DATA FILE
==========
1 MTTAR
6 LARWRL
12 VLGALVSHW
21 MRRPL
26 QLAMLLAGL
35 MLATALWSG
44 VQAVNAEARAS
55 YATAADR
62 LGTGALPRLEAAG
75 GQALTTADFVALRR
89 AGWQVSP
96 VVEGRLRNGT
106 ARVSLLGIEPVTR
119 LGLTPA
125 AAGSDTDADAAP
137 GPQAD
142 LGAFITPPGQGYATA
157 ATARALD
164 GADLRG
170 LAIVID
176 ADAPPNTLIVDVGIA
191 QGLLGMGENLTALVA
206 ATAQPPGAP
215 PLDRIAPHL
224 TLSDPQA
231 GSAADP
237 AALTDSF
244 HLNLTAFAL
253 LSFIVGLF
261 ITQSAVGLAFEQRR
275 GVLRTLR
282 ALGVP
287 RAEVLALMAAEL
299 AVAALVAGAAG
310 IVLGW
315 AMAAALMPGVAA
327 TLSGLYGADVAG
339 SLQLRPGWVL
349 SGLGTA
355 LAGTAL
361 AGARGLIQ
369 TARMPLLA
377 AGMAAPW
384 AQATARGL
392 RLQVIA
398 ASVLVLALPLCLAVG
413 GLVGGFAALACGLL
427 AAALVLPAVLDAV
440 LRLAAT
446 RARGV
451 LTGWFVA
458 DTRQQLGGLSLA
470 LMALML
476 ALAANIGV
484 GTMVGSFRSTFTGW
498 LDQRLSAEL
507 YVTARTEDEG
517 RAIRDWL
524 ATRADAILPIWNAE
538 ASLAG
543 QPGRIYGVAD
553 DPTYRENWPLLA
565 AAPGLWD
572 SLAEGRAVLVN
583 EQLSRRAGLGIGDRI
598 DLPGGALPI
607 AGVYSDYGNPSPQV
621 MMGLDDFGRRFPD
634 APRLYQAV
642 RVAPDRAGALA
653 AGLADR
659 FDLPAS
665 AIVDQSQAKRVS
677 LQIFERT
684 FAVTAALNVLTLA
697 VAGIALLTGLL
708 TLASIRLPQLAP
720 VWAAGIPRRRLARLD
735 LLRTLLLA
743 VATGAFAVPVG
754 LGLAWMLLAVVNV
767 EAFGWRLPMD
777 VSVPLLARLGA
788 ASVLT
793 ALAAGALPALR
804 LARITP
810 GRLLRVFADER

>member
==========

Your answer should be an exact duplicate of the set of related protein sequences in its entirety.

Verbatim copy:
1 MTTAR
6 LARWRL
12 VLGALVSHW
21 MRRPL
26 QLAMLLAGL
35 MLATALWSG
44 VQAVNAEARAS
55 YATAADR
62 LGTGALPRLEAAG
75 GQALTTADFVALRR
89 AGWQVSP
96 VVEGRLRNGT
106 ARVSLLGIEPVTR
119 LGLTPA
125 AAGSDTDADAAP
137 GPQAD
142 LGAFITPPGQGYATA
157 ATARALD
164 GADLRG
170 LAIVID
176 ADAPPNTLIVDVGIA
191 QGLLGMGENLTALVA
206 ATAQPPGAP
215 PLDRIAPHL
224 TLSDPQA
231 GSAADP
237 AALTDSF
244 HLNLTAFAL
253 LSFIVGLF
261 ITQSAVGLAFEQRR
275 GVLRTLR
282 ALGVP
287 RAEVLALMAAEL
299 AVAALVAGAAG
310 IVLGW
315 AMAAALMPGVAA
327 TLSGLYGADVAG
339 SLQLRPGWVL
349 SGLGTA
355 LAGTAL
361 AGARGLIQ
369 TARMPLLA
377 AGMAAPW
384 AQATARGL
392 RLQVIA
398 ASVLVLALPLCLAVG
413 GLVGGFAALACGLL
427 AAALVLPAVLDAV
440 LRLAAT
446 RARGV
451 LTGWFVA
458 DTRQQLGGLSLA
470 LMALML
476 ALAANIGV
484 GTMVGSFRSTFTGW
498 LDQRLSAEL
507 YVTARTEDEG
517 RAIRDWL
524 ATRADAILPIWNAE
538 ASLAG
543 QPGRIYGVAD
553 DPTYRENWPLLA
565 AAPGLWD
572 SLAEGRAVLVN
583 EQLSRRAGLGIGDRI
598 DLPGGALPI
607 AGVYSDYGNPSPQV
621 MMGLDDFGRRFPD
634 APRLYQAV
642 RVAPDRAGALA
653 AGLADR
659 FDLPAS
665 AIVDQSQAKRVS
677 LQIFERT
684 FAVTAALNVLTLA
697 VAGIALLTGLL
708 TLASIRLPQLAP
720 VWAAGIPRRRLARLD
735 LLRTLLLA
743 VATGAFAVPVG
754 LGLAWMLLAVVNV
767 EAFGWRLPMD
777 VSVPLLARLGA
788 ASVLT
793 ALAAGALPALR
804 LARITP
810 GRLLRVFADER

>member